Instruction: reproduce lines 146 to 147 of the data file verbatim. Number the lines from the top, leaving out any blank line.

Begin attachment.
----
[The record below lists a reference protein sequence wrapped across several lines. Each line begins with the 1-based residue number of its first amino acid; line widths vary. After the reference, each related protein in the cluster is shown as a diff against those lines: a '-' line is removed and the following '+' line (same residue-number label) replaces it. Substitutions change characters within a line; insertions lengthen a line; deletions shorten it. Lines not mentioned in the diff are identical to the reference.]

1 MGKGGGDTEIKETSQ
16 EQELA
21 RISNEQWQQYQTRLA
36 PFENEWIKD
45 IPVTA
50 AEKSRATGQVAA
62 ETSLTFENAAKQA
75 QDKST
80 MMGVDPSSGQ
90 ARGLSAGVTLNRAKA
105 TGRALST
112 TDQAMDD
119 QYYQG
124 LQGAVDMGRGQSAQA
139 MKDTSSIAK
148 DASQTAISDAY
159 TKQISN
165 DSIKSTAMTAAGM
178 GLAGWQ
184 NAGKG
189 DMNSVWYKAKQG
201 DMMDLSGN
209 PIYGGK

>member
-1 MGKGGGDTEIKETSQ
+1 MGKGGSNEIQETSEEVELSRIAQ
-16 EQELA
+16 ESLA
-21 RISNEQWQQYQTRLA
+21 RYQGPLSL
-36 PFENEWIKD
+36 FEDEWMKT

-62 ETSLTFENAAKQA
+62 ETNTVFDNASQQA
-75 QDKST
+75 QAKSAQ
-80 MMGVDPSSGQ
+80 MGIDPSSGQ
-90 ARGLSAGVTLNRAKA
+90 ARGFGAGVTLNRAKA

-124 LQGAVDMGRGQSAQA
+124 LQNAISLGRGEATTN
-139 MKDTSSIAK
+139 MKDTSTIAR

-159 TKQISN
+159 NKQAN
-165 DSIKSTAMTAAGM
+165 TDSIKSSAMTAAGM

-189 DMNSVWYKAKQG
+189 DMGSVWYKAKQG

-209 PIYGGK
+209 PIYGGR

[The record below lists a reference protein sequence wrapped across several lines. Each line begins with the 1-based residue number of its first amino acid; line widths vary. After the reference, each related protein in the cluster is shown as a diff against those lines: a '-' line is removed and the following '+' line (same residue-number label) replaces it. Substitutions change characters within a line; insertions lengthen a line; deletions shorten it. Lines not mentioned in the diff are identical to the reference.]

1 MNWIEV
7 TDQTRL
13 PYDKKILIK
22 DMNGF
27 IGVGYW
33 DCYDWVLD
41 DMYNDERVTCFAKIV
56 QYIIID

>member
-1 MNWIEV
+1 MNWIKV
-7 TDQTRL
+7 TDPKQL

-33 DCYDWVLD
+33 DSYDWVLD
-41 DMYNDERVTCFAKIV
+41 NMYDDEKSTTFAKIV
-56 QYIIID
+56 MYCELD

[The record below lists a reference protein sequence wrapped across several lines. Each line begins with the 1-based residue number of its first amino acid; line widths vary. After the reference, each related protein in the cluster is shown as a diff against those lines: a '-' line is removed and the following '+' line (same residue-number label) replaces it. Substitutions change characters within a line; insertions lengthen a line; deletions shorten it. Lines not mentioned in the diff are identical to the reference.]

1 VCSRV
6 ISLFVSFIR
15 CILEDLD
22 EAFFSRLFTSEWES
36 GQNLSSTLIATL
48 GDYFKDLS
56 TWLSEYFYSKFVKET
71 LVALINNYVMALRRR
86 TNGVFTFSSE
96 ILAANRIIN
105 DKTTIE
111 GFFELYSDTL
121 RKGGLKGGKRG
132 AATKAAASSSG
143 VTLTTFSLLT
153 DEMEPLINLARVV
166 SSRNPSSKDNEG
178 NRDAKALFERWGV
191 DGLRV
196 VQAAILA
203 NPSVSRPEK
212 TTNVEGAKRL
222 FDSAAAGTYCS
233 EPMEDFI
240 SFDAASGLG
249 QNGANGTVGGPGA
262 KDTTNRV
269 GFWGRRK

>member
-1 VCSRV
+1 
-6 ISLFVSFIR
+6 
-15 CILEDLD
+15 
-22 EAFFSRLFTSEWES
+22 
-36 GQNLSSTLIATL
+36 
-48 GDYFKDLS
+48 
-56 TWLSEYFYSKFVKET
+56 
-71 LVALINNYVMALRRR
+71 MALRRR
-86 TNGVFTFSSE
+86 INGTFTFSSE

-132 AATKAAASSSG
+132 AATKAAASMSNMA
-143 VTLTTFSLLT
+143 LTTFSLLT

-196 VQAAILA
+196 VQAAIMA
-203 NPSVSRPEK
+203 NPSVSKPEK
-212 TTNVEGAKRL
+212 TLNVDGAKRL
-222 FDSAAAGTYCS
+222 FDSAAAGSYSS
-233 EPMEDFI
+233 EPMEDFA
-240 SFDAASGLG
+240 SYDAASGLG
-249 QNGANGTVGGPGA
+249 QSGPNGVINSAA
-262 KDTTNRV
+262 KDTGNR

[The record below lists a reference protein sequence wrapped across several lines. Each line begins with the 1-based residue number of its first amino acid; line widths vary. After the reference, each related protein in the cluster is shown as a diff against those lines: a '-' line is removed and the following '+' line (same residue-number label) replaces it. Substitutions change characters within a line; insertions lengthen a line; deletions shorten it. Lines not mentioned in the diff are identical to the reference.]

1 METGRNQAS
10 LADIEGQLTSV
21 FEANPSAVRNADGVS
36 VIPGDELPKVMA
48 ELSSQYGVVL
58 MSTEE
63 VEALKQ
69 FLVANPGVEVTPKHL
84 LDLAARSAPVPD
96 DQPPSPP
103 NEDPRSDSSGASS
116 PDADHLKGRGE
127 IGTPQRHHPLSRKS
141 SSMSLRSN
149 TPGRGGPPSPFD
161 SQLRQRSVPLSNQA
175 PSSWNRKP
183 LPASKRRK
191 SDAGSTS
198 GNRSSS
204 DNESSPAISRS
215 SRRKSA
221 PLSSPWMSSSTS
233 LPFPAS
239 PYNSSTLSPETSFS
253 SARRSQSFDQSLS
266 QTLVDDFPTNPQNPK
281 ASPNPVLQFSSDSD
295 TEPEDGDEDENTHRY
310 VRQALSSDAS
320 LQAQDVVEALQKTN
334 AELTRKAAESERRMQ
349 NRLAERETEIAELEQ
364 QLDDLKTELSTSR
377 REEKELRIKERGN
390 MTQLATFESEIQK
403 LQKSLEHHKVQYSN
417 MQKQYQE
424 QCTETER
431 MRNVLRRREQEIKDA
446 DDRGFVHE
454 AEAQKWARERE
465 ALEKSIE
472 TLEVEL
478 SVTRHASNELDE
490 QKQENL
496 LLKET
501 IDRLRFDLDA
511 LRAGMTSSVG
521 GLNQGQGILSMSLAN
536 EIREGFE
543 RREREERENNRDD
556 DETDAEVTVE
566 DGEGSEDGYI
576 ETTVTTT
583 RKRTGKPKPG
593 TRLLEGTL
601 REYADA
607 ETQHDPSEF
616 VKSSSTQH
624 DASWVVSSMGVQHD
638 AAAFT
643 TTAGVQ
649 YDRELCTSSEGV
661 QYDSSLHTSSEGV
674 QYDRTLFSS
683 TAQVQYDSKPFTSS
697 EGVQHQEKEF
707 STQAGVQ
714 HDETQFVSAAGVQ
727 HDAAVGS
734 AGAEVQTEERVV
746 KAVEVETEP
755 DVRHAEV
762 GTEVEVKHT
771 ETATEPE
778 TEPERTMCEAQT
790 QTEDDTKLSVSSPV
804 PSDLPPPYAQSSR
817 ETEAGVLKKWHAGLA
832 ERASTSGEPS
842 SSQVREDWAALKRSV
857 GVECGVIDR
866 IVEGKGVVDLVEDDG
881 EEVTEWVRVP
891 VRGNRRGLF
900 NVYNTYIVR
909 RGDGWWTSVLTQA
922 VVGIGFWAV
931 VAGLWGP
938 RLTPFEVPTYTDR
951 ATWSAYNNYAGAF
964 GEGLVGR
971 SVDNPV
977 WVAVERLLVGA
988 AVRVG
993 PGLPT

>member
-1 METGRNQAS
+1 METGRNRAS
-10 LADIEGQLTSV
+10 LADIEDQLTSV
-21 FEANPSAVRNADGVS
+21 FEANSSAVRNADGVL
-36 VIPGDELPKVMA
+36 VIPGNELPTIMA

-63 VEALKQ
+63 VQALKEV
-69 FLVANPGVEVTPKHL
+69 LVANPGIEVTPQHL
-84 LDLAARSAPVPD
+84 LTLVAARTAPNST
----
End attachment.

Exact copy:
36 VIPGDELPKVMA
48 ELSSQYGVVL